ALL MY SONS
by Arthur Miller.
Open Air Theatre Inner Circle Regent’s Park NW1 4NU To 7 June 2014.
Mon-Sat 7.45pm Mat Thu & Sat 2.15pm.
Runs 2hr 30min One interval.
TICKETS: 0844 826 4242 (24hr).
Review: Timothy Ramsden 20 May.
Assertively tough production darkens into nocturnal intensity.
Like Timberlake Wertenbaker with Our Country’s Good, Arthur Miller’s title seems to imply one meaning, then socks you in the jaw when it crops up in the dialogue with a different significance. Particularly in Miller’s case, where that significance summarises the point of his post-war drama.
Just as everyone’s settling back into small-town comfort, wartime ghosts return (literally, in Timothy Sheader’s production, with silent accusation reinforcing what’s being argued throughout); there is such a thing as society beyond the bounds of family and property.
Sheader takes a tough line. The idea a garden set will sit cosily in Regent’s Park is dismissed by Lizzie Clachan’s set, which places the Keller lawn above their neighbours, above a serpentine tangle of dead tree-roots hanging over scorched brown earth.
Underlying tensions fit naturally, while Sheader removes surface jollity among the neighbours. Tilly Blackwood’s Sue Bayliss keeps her hostility under a transparently thin veil, ignoring Joe’s alleged treachery to business-partner and country but hating the idealistic son Chris who’s encouraging her doctor husband from lucrative practice to poorly-paid research.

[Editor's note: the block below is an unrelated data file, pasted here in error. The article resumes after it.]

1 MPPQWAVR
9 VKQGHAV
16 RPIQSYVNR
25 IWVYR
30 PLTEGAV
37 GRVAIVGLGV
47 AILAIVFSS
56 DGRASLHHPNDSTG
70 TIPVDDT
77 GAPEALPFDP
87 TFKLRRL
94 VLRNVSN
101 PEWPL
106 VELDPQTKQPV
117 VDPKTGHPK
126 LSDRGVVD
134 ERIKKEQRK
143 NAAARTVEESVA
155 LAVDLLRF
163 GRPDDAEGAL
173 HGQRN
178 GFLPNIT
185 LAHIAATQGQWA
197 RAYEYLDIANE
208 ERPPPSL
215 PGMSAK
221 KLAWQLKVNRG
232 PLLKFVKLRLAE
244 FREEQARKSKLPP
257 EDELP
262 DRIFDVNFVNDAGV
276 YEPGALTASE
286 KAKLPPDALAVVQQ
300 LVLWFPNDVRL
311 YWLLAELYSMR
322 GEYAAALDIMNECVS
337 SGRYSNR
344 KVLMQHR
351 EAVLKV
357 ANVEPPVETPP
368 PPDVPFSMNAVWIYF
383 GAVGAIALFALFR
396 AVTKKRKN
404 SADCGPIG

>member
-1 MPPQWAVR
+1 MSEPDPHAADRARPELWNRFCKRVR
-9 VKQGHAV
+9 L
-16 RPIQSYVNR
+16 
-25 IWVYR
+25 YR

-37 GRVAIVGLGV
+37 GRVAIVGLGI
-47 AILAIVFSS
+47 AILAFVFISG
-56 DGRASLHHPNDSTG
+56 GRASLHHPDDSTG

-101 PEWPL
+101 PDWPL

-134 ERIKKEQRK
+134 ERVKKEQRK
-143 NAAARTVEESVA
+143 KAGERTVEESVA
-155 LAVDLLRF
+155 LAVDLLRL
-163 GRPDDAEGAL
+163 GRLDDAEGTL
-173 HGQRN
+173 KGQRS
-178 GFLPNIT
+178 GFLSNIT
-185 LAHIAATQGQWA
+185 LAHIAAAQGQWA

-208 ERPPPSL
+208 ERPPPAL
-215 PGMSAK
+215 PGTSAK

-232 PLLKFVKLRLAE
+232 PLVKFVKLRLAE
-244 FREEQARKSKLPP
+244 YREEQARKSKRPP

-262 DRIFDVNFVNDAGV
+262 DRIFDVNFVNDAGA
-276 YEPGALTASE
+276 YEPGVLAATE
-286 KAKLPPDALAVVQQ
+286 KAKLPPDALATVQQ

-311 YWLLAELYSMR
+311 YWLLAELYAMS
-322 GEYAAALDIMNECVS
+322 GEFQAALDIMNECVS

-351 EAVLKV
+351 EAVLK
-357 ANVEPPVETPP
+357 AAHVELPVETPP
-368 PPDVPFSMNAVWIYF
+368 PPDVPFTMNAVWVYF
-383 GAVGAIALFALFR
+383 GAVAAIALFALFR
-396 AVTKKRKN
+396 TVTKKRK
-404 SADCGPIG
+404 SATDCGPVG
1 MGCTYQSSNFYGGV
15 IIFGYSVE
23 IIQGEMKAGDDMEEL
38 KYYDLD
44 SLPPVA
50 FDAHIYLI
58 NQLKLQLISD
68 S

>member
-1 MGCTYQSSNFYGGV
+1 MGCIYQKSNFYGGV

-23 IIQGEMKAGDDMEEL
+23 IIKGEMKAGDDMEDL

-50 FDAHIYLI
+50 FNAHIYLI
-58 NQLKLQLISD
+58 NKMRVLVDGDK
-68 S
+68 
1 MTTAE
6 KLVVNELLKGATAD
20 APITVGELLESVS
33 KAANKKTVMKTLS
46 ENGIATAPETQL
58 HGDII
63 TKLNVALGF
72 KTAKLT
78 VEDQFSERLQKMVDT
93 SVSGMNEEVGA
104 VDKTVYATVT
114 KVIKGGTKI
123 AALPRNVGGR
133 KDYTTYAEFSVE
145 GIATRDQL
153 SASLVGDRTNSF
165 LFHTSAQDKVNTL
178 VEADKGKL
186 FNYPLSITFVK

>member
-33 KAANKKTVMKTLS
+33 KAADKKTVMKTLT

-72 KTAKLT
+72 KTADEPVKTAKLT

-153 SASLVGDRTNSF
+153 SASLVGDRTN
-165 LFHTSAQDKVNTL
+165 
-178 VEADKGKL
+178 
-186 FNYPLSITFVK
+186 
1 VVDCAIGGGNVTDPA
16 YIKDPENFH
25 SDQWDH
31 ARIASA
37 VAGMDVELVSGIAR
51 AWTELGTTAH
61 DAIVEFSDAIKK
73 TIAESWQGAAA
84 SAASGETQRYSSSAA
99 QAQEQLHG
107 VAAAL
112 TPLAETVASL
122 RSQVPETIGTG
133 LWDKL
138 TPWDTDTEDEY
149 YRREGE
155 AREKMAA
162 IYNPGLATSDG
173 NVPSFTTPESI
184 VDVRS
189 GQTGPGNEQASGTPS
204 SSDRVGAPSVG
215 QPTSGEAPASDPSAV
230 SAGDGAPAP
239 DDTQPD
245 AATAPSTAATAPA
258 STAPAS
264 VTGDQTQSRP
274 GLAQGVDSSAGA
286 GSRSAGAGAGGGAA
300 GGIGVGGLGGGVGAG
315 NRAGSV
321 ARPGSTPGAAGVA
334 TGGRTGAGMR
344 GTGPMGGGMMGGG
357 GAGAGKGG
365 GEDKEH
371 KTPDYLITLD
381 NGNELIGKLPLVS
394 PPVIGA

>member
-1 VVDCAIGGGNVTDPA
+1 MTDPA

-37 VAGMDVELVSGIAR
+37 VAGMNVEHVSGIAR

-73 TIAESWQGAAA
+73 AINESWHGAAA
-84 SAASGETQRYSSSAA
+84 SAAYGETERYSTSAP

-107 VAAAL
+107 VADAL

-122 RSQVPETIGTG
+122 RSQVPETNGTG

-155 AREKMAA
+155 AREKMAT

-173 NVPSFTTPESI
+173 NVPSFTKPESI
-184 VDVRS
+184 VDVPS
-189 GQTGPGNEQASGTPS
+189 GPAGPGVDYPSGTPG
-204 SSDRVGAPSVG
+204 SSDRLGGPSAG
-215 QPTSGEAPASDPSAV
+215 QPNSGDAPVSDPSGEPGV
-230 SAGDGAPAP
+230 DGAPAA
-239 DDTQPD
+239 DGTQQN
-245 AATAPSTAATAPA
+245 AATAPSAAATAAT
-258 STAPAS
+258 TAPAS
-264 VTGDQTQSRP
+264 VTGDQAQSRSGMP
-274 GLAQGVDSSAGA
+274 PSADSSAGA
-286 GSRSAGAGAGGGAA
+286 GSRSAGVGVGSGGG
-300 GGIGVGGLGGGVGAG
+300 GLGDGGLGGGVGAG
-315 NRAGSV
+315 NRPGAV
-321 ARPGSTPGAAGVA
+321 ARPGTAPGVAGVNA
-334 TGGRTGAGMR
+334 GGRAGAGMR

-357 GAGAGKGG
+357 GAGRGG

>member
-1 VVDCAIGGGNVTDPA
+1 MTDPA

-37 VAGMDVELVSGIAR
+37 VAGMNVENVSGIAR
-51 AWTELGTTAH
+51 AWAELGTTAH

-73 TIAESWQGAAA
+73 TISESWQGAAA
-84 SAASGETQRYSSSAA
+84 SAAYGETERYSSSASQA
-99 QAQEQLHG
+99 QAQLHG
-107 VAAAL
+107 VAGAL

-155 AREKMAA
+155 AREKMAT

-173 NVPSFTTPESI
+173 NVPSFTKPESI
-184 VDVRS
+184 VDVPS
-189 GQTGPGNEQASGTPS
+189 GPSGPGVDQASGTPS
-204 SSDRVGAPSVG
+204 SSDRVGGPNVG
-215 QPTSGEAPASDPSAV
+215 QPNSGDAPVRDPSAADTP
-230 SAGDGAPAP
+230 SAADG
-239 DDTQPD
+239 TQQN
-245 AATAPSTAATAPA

Charles Aitken’s outspoken Chris stays smartly-dressed till the past spills-out, disturbing his clothing as well as his scrupulous conscience, while Sue’s sudden resumption of the veil of conviviality is comically frightful. And her husband Jim’s recall of his brief happiness undertaking medical research finally undermines the garish all-American family smiling from the billboard backing the stage.
The other side of the Kellers’ things seem happier, with Maddie Rice’s ever-smiling Lydia and Matt Cross practically busy as Frank – when he’s not casting horoscopes, placing happiness on the side of irrationality.
Amid these, Tom Mannion’s Joe seems almost neutral, never overplaying Miller’s hints of his limited intellect and only suggesting near the end the efficient factory boss, whose secret might have stayed safe with slightly different timing (the person who needs to hear is almost through the door).
It’s Brid Brennan’s Kate, composed and polite over a mass of seething nerves, fears and desperate hope, who becomes the central tragic figure in a vivid, if not definitive revival casting new light on several elements in Miller’s play.
Joe Keller: Tom Mannion.
Dr Jim Bayliss: Simon Wilson.
Frank Lubey: Matt Cross.
Sue Bayliss: Tilly Blackwood.
Lydia Lubey: Maddie Rice.
Chris Keller: Charles Aitken.
Bert: Ewan Harris/Charles Maddox/Johnny Peat.
Kate Keller: Brid Brennan.
Ann Deever: Amy Nuttall.
George Deever: Andy McKeane.
Director: Timothy Sheader.
Designer/Costume: Lizzie Clachan.
Lighting: Guy Hoare.
Sound: Ian Dickinson for Autograph.
Composer: Nick Powell.
Dialect coach: Majella Hurley.
Fight director: Kate Waters.
Associate director: Barbara Houseman.
Assistant director: Fiona Dunn.